Keywords: economic dualism,informal sector,informal economy,informality,marginalization,economic exclusion,involuntary exclusion,institutions,inequality,traditional sector,urban rural sector,stages of development,Julius Boeke
    JEL: B20 B25 J64 O15 O17 O43 N90 P16
    Date: 2015
  25. By: Ricardo Ffrench-Davis
    Abstract: The Chilean economy is usually highly praised as a successful one since the imposition of neoliberal reforms, under the dictatorship of general Pinochet in 1973. The fact is that the four decades that have elapsed include sub-periods with quite different policy approaches and notably diverse outcomes. There is neither one unique model nor only one outcome. The four decades growth is moderate, averaging 4.2% per year; during the 16 years of dictatorship averaged 2.9% (meager), during one quarter of a century of democracy, 5.1%, a good performance, but a vigorous 7.1% in the first years (1990-98) and a modest 3.9% in the fifteen more recent years. Sometimes has performed closer to become a “model†for development, sometimes the opposite. Focusing in three episodes (1973-81, 1990-98 and 2008-13), we explore the underlying explanatory variables and some lessons for building “a model for developmentâ€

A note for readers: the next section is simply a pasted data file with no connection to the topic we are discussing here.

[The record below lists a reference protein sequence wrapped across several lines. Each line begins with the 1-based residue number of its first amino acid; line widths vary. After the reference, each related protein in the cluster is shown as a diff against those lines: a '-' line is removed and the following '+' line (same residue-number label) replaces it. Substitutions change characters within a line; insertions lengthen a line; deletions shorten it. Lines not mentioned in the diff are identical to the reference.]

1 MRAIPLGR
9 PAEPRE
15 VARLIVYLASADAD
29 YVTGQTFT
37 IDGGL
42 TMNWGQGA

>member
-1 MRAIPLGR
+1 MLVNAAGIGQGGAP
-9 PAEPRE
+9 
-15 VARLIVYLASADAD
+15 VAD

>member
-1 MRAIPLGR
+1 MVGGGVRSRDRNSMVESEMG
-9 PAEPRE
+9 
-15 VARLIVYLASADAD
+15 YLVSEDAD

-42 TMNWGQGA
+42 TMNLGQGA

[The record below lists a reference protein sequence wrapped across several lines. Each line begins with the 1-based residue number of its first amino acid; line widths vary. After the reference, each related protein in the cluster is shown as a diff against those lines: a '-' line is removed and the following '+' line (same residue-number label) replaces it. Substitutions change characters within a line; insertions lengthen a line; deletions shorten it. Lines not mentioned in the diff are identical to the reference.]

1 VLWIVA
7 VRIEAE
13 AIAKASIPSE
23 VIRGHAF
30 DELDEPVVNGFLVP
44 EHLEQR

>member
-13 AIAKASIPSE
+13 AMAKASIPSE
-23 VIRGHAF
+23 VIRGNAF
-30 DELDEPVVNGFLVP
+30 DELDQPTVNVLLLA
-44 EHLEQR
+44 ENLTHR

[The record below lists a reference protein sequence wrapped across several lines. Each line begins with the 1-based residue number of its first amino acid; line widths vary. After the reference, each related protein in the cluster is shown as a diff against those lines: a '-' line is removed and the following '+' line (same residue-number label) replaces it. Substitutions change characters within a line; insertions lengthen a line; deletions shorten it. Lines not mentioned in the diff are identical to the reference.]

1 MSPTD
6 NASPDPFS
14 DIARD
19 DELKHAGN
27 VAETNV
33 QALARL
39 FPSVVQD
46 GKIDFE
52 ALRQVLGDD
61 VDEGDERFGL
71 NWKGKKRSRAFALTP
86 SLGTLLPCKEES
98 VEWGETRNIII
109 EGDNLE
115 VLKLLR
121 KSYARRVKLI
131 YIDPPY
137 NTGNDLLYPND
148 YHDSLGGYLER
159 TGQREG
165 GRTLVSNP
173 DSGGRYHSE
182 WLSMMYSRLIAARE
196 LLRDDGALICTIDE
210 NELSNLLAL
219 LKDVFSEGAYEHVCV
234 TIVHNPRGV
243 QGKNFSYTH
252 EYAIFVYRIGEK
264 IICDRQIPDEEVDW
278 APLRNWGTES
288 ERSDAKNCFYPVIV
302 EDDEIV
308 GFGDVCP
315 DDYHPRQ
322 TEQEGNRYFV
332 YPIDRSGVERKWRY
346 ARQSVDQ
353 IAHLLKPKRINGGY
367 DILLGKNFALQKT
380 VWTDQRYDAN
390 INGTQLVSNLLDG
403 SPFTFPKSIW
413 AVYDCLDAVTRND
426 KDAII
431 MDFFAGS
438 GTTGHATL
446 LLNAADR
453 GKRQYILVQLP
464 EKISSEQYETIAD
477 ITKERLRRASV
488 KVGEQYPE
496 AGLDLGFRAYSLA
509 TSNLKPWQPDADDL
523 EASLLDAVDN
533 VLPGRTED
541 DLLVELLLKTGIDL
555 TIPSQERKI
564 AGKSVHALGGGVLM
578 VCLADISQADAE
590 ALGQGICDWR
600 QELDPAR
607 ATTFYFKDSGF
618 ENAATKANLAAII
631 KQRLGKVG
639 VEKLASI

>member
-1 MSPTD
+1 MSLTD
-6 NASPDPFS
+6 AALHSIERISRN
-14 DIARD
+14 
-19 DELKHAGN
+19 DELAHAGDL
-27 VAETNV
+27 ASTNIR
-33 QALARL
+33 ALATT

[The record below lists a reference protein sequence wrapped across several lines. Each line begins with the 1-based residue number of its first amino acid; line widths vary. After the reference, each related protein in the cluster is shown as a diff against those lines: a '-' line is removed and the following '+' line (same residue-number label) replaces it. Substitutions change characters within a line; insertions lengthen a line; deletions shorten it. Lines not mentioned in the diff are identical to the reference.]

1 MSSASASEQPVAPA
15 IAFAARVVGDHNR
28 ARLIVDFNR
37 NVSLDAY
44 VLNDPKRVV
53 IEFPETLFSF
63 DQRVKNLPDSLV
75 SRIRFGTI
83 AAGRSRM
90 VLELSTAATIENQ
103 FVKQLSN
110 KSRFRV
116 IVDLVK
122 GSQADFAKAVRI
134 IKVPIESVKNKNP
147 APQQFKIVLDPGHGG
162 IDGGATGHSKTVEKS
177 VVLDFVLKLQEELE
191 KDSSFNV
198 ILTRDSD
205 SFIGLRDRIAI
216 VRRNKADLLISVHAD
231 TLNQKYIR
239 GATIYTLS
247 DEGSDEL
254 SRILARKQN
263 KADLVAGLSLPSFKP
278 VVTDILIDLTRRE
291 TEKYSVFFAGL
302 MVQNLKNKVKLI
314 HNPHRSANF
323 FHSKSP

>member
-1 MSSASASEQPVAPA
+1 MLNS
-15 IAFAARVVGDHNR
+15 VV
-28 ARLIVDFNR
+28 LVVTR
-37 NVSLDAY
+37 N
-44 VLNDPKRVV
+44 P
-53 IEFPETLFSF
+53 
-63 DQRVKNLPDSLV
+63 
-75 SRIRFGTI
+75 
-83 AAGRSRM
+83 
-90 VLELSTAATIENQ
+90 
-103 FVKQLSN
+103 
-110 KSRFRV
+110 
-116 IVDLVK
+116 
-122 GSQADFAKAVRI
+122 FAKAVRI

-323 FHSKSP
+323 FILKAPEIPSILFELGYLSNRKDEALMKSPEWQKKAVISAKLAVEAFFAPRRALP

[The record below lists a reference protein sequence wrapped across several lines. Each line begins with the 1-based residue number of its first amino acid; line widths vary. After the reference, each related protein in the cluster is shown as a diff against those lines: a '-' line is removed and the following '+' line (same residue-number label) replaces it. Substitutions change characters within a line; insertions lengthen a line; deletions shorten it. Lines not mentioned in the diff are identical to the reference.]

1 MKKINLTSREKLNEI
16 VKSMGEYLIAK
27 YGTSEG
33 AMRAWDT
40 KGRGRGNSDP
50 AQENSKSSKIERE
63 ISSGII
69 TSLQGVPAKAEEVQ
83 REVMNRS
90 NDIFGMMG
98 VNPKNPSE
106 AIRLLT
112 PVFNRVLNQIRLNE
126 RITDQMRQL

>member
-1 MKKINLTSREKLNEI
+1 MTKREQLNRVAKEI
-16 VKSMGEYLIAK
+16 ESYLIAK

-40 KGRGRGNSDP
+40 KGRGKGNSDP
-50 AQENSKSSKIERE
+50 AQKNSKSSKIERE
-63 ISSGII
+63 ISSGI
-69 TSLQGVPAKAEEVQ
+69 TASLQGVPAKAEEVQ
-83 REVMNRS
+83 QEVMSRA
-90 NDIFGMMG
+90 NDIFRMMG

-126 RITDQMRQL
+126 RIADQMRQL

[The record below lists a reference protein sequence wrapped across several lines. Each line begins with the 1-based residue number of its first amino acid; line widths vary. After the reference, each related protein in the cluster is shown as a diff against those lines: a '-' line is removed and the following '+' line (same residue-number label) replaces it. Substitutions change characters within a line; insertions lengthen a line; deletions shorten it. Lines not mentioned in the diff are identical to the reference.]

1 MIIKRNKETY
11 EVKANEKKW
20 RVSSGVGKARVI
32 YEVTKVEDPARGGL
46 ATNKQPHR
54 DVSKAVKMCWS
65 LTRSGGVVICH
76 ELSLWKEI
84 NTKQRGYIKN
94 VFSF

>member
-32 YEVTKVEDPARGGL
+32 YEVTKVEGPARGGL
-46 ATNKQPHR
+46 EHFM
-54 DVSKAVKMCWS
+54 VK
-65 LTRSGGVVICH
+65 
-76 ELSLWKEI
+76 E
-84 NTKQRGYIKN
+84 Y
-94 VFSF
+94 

Date: 2014–09
  26. By: Dodig, Nina; Herr, Hansjörg
    Abstract: This paper presents an overview of different models which explain financial crises, with the aim of understanding economic developments during and possibly after the Great Recession. In the first part approaches based on efficient markets and rational expectations hypotheses are analyzed, which however do not give any explanation for the occurrence of financial crises and thus cannot suggest any remedies for the present situation. A broad range of theoretical approaches analyzing financial crises from a medium term perspective is then discussed. Within this group we focused on the insights of Marx, Schumpeter, Wicksell, Hayek, Fisher, Keynes, Minsky, and Kindleberger. Subsequently the contributions of the Regulation School, the approach of Social Structures of Accumulation and Post-Keynesian approach, which focus on long-term developments and regime shifts in capitalist development, are presented. International approaches to finance and financial crises are integrated into the analyses. We address the issue of relevance of all these theories for the present crisis and draw some policy implications. The paper has the aim to find out to which extent the different approaches are able to explain the Great Recession, what visions they develop about future development of capitalism and to which extent these different approaches can be synthesized.
    Keywords: theories of crisis,Marxian,Institutional,Keynesian,capitalism,finance,financial crisis
    JEL: B14 B15 B24 B25 E11 E12 E13 E32